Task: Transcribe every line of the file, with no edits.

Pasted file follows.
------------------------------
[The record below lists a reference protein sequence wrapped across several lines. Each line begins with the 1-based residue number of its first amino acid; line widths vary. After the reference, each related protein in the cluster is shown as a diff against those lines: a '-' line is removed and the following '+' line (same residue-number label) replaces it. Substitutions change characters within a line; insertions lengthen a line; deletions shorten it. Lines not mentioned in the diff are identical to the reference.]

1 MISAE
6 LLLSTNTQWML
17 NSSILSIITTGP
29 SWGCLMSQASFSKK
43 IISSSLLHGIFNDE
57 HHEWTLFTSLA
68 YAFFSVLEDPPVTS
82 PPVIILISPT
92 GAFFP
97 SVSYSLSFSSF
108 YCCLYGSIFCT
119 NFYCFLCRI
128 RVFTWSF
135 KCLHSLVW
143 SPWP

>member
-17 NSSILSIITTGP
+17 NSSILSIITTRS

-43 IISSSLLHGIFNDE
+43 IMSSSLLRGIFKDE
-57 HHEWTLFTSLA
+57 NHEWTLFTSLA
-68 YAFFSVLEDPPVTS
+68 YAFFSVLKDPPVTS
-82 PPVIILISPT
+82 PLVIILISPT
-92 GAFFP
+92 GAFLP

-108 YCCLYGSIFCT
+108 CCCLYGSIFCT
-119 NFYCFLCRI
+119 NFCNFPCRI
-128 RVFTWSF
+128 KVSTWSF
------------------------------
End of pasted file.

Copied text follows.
[The record below lists a reference protein sequence wrapped across several lines. Each line begins with the 1-based residue number of its first amino acid; line widths vary. After the reference, each related protein in the cluster is shown as a diff against those lines: a '-' line is removed and the following '+' line (same residue-number label) replaces it. Substitutions change characters within a line; insertions lengthen a line; deletions shorten it. Lines not mentioned in the diff are identical to the reference.]

1 MISAE
6 LLLSTNTQWML
17 NSSILSIITTGP
29 SWGCLMSQASFSKK
43 IISSSLLHGIFNDE
57 HHEWTLFTSLA
68 YAFFSVLEDPPVTS
82 PPVIILISPT
92 GAFFP
97 SVSYSLSFSSF
108 YCCLYGSIFCT
119 NFYCFLCRI
128 RVFTWSF
135 KCLHSLVW
143 SPWP

>member
-17 NSSILSIITTGP
+17 NSSILSIITTRS

-43 IISSSLLHGIFNDE
+43 IMSSSLLRGIFKDE
-57 HHEWTLFTSLA
+57 NHEWTLFTSLA
-68 YAFFSVLEDPPVTS
+68 YAFFSVLKDPPVTS
-82 PPVIILISPT
+82 PLVIILISPT
-92 GAFFP
+92 GAFLP

-108 YCCLYGSIFCT
+108 CCCLYGSIFCT
-119 NFYCFLCRI
+119 NFCNFPCRI
-128 RVFTWSF
+128 KVSTWSF